The DNC announced that the 2020 Democratic National Convention would be moved entirely online this year after several people at the Milwaukee site tested positive for COVID-19, reports the Daily Beast.
“As testing increased this week, our system detected three cases which have been reported to the health department and given instructions to self-isolate,” a convention aide said.
The presumptive democratic nominee, Joe Biden will now broadcast his nomination acceptance speech from a site in Delaware. Additionally, the massive in-person electoral training that Democrats had planned to hold at the convention in Milwaukee will be moved online as well.
Politico reported that Biden’s campaign would be teaming up with the progressive group Arena and Wisconsin’s Democratic Party to “provide free online training to activists to teach them how to get out the vote and persuade swing voters during the convention.”
“In the age of coronavirus, the path to victory for Democrats up and down the ballot has shifted dramatically,” said the executive director of Wisconsin’s Democratic Party, Nellie Sires. “The Democratic Party of Wisconsin and Arena are proud to have the opportunity to pull back the curtain and equip Democratic volunteers across the country with the tools they need.”
This decision comes shortly after RNC officials suggested that the press would be banned from the Republican National Convention out of concern for North Carolina’s social distancing restrictions. Responding to criticism on the decision, Trump has recently suggested accepting his own nomination at the White House instead so that the press would be able to cover the event.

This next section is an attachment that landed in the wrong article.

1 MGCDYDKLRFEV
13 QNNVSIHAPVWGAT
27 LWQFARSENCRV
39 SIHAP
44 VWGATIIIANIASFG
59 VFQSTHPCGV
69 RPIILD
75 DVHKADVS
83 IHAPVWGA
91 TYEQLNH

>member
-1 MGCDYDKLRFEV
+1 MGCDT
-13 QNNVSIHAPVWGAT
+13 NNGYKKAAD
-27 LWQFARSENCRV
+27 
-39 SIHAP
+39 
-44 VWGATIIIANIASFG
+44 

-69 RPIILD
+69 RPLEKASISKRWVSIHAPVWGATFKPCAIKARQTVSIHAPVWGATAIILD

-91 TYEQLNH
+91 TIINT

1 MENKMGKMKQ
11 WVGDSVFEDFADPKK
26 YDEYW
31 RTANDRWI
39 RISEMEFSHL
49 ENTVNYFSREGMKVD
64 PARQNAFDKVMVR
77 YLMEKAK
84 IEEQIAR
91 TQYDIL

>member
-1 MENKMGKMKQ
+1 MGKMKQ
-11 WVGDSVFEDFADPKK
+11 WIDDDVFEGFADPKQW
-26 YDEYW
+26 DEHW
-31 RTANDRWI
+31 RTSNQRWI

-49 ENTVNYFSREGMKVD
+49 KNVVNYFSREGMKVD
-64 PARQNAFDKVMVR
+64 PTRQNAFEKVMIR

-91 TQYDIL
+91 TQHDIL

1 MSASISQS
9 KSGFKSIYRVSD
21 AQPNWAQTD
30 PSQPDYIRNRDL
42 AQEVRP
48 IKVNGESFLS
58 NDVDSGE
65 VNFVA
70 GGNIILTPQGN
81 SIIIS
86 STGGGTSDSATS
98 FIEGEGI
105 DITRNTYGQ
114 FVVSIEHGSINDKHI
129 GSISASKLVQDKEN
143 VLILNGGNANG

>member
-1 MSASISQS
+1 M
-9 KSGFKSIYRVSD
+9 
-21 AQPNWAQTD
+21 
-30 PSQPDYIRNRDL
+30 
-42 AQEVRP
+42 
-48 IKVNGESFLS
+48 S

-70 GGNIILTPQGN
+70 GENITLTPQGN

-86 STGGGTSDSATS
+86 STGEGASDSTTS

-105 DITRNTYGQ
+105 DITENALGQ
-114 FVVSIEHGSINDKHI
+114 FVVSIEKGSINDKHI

“I’ll probably do mine live from the White House,” Trump said on Fox and Friends. “If for some reason somebody had difficulty with it, I could go with someplace else,” he added.
This did in fact receive pushback from both Democrats and Republicans alike who were concerned about the legal and ethical i
mplications of hosting a political event at the White House, says the Washington Post. House Speaker Nancy Pelosi said that an acceptance speech “won’t happen” at the White House, while Sen. John Cornyn acknowledged that it would be “problematic.” Sen. Ron Johnson said that a White House acceptance speech is “probably not allowed” and that they “probably shouldn’t do it.”
When asked about Republican concerns about the legality of the White House hosting the event, Trump merely said, “It’s legal,” before moving on.